Former British Ambassador to Syria Peter Ford told Sputnik that the "rebel" militants from Jaysh al-Islam had pre-arranged buses to take them out of Douma to the northern city of Idlib; there was absolutely zero military reason for Assad to use chemical weapons and a whole list of reasons why Assad would be leery of using chemical weapons, not the least of which being that it would provoke the militaries of the US, UK and France to launch airstrikes on the country.
"The idea that Assad would — having virtually reconquered Eastern Ghouta — wait until the end of this very successful recovery operation to launch a completely unnecessary attack on a bunch of civilians… really, you have to be totally naïve to believe Assad would see any advantage in this," Ford told Sputnik in April.
ThinkProgress took issue with the fact that Sharp reported from Syria with the permission of the country's government. Pearson contends this didn't impact his reporting in the least in terms of who he was able to interview.
"We were brought in, the government just sort of dropped us off in these neighborhoods and hung back and let us go where we wanted to go. A lot of the reporters stayed around the cars, talking to people in that area. I tried to wander as far as I could, talk to as many people as I could, and get away from that area. I literally walked blocks away — out of sight of the government cars we were with — and talked to random people on the street with an interpreter," Sharp said.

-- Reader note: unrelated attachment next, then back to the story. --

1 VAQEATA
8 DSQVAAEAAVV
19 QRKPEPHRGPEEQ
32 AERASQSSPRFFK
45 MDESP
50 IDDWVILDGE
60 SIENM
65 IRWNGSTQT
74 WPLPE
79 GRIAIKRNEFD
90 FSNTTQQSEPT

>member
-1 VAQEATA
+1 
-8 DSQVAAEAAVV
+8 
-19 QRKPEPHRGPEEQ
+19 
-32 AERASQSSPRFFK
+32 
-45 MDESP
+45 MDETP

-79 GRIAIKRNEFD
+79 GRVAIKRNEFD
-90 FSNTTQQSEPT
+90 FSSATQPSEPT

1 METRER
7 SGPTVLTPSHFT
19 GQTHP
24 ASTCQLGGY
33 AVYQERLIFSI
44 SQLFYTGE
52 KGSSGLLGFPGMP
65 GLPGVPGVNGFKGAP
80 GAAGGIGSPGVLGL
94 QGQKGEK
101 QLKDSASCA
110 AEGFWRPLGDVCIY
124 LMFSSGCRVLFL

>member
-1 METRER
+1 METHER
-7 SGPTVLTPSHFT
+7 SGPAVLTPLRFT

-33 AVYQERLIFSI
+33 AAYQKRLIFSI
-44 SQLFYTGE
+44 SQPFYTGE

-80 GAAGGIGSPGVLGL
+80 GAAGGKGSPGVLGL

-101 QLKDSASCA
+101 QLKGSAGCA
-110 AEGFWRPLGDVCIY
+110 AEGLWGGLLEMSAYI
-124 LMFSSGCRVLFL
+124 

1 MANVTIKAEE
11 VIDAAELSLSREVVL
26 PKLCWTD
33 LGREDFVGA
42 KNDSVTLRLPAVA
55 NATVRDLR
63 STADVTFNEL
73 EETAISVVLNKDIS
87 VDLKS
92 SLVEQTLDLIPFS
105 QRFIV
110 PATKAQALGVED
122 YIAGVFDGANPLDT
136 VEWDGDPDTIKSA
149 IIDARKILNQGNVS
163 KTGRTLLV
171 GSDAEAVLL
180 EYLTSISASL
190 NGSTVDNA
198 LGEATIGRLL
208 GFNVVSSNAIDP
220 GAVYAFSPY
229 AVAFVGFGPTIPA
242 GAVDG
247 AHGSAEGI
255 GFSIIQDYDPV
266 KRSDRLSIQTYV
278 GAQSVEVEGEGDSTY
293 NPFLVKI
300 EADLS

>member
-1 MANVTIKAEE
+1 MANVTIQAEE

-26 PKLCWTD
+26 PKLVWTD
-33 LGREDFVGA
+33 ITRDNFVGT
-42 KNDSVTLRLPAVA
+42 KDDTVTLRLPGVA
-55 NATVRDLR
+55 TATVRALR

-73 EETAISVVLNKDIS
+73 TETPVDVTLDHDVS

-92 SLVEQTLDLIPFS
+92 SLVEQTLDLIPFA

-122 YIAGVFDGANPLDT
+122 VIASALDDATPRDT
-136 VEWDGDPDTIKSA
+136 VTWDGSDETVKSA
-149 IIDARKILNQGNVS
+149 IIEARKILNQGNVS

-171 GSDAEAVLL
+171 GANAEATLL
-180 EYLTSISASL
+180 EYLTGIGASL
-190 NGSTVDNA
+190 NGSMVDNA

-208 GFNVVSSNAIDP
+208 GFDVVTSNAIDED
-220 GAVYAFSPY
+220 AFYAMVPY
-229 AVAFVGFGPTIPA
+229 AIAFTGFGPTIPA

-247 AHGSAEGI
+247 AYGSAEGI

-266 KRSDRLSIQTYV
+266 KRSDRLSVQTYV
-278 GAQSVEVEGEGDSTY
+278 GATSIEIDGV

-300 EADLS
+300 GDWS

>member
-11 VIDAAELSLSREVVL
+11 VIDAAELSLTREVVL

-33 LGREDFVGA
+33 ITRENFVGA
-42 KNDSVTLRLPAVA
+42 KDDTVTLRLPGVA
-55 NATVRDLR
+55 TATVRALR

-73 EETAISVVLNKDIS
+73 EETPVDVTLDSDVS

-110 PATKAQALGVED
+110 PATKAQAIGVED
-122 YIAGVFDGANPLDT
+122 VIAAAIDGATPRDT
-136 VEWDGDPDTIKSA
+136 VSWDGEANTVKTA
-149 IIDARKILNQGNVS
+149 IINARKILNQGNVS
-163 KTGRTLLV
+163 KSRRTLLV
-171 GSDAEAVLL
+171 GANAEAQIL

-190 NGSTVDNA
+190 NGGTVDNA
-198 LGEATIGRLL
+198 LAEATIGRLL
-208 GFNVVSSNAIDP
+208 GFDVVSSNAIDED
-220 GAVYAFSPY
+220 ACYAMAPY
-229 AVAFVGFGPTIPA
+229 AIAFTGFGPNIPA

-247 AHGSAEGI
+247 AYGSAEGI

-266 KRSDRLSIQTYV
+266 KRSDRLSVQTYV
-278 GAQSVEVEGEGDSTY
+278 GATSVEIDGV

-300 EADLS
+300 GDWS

"Not one person had seen or heard anything" about a chemical attack, Sharp emphasized.
"The point to make here, to emphasize is, I'm not a weapons expert, I'm not a chemical munitions expert. I don't know for a fact that there was or wasn't [a chemical attack]. But I did go there and I did talk to everybody who was there when it was supposed to happen and none of them saw anything," he added.
And while ThinkProgress contends that the "ultra-right" OANN is a Trump propaganda outlet, in fact, OANN reported that it's not at all clear or obvious that the pretext for Trump's "smart" missile attack on Syrian targets is on the level. It seems strange to degrade the reporting of another journalist for allegedly being pro-Trump when that journalist is reporting information that stands in stark contrast with the official White House narrative — particularly as you yourself actually repeat the Trump administration's version of events. But that's what ThinkProgress has done.
ThinkProgress is apparently convinced by the White House's secretive "evidence" that a chemical attack took place in Douma. It's a remarkable about-face for ThinkProgress, which reported, "No, there are still no WMDS in Iraq" in 2014, to now become a lapdog of the powerful and disseminate the US government's bold speculative claims as the ubiquitous background story on Douma and smear reporters who don't obediently echo the same perspective.